The TEXT function lets you switch the way a number shows up by applying formatting to it with format codes. It’s useful in situations where you want to display numbers in a more readable format, or you want to combine numbers with text or symbols.
Note: The TEXT function will convert numbers to text, which may make it difficult to reference in later calculations. It’s best to keep your original value in one cell, then use the TEXT function in another cell. Then, if you need to build other formulas, always reference the original value and not the TEXT function result.
The TEXT function syntax has the following arguments:
A numeric value that you want to be converted into text.
A text string that defines the formatting that you want to be applied to the supplied value.
In its simplest form, the TEXT function says:
=TEXT(Value you want to format, “Format code you want to apply”)
Here are some popular examples, which you can copy directly into Excel to experiment with on your own. Notice the format codes within quotation marks.
Currency with a thousands separator and Two decimals, like $1,234.57. Note that Excel rounds the value to Two decimal places.
Today’s date in MM/DD/YY format, like 03/14/12
Today’s day of the week, like Monday
Current time, like 1:29 PM
Percentage, like 28.5%
Fraction, like Four 1/Three
Fraction, like 1/Trio. Note this uses the TRIM function to eliminate the leading space with a decimal value.
Scientific notation, like 1.22E+07
Special (Phone number), like (123) 456-7898
Add leading zeros (0), like 0001234
Note: Albeit you can use the TEXT function to switch formatting, it’s not the only way. You can switch the format without a formula by pressing CTRL+1 (or +1 on the Mac), then pick the format you want from the Format Cells >, Number dialog.
Download our examples
You can download an example workbook with all of the TEXT function examples you’ll find in this article, plus some extras. You can go after along, or create your own TEXT function format codes.
Other format codes that are available
You can use the Format Cells dialog to find the other available format codes:
Press Ctrl+1 ( +1 on the Mac) to bring up the Format Cells dialog.
Select the format you want from the Number tab.
Select the Custom-made option,
The format code you want is now shown in the Type box. In this case, select everything from the Type box except the semicolon (,) and @ symbol. In the example below, we selected and copied just mm/dd/yy.
Press Ctrl+C to copy the format code, then press Cancel to dismiss the Format Cells dialog.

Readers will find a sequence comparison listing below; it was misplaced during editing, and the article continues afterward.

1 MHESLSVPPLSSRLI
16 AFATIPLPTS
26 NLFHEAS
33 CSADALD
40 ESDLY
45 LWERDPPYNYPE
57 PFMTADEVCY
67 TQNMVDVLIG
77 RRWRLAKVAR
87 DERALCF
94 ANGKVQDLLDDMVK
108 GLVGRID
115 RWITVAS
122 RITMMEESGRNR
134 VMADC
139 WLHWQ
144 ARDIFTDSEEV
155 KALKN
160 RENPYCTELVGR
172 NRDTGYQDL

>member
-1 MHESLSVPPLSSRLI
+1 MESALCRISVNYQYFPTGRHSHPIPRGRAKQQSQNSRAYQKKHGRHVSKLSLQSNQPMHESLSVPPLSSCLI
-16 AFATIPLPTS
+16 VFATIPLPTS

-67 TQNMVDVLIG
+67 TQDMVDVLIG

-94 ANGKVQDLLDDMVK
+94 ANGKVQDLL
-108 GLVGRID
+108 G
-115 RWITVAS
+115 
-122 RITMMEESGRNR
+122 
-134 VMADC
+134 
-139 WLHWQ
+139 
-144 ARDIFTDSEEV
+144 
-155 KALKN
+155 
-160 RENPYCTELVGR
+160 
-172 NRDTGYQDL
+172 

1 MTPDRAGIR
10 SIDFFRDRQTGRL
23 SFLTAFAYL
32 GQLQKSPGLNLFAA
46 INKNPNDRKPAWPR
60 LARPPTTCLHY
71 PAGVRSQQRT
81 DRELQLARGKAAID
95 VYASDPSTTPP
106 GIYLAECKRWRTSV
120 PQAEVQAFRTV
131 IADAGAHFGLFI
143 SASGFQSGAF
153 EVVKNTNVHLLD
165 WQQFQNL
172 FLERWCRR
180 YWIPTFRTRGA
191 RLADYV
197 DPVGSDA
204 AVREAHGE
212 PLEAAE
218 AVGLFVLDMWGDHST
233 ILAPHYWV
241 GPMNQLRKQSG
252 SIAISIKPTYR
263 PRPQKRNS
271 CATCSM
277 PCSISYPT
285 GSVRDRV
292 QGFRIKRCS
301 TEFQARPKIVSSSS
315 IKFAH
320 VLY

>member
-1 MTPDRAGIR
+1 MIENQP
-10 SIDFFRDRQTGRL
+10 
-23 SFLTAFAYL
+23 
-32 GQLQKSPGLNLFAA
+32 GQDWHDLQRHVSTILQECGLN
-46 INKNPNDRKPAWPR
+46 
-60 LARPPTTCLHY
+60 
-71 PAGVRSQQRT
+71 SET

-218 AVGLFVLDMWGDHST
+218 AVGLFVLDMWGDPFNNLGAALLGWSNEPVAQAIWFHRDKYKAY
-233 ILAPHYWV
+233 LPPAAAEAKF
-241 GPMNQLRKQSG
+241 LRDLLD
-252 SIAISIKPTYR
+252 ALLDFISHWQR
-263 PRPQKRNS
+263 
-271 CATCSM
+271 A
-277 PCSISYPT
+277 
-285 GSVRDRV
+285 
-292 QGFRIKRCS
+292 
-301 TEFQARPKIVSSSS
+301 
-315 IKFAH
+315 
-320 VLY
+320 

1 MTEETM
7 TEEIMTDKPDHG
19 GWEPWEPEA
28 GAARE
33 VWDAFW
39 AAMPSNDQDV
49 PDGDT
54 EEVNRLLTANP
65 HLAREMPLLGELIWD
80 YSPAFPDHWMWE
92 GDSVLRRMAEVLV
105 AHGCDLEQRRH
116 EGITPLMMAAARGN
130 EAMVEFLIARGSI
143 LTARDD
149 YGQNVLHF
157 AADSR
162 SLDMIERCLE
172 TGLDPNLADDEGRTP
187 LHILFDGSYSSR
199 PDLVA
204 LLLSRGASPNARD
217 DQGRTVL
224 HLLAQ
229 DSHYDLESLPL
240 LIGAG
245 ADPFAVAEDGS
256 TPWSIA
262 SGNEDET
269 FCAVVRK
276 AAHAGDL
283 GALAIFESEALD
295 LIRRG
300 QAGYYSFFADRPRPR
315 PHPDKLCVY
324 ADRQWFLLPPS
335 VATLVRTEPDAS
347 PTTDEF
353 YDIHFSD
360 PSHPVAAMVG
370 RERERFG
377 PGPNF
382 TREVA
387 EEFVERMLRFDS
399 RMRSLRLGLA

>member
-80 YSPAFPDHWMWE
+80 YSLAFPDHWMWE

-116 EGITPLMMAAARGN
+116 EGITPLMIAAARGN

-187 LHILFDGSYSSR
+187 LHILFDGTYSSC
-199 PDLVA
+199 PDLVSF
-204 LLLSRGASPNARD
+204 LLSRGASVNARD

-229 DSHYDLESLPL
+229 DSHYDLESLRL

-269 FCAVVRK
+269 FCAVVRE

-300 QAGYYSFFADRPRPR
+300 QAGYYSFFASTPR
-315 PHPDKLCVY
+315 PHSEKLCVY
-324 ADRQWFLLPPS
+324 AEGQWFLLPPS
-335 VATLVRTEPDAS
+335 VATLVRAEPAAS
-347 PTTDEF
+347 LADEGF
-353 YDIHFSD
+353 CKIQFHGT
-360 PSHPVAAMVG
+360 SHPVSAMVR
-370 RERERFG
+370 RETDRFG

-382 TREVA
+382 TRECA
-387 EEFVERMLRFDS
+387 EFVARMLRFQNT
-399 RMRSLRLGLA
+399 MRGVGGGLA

Now, all you need to do is press Ctrl+V to paste the format code into your TEXT formula, like: =TEXT(B2,”mm/dd/yy“). Make sure that you paste the format code within quotes (“format code”), otherwise Excel will throw an error message.
Format codes by category
Following are some examples of how you can apply different number formats to your values by using the Format Cells dialog, then use the Custom-made option to copy those format codes to your TEXT function.
- Select a number format
- Leading zero’s (0’s)
- Display a thousands separator
- Number, currency and accounting formats
- Scientific notation
- Special formats
Why does Excel delete my leading 0’s?
Excel is trained to look for numbers being entered in cells, not numbers that look like text, like part numbers or SKU’s. To retain leading zeros, format the input range as Text before you paste or come in values. Select the column, or range where you’ll be putting the values, then use CTRL+1 to bring up the Format >, Cells dialog and on the Number tab select Text. Now Excel will keep your leading 0’s.
If you’ve already entered data and Excel has eliminated your leading 0’s, you can use the TEXT function to add them back. You can reference the top cell with the values and use =TEXT(value,”00000″), where the number of 0’s in the formula represents the total number of characters you want, then copy and paste to the rest of your range.
If for some reason you need to convert text values back to numbers you can multiply by 1, like =D4*1, or use the double-unary operator (–), like =–D4.
Excel separates thousands by commas if the format contains a comma (,) that is enclosed by number signs (#) or by zeros. For example, if the format string is “#,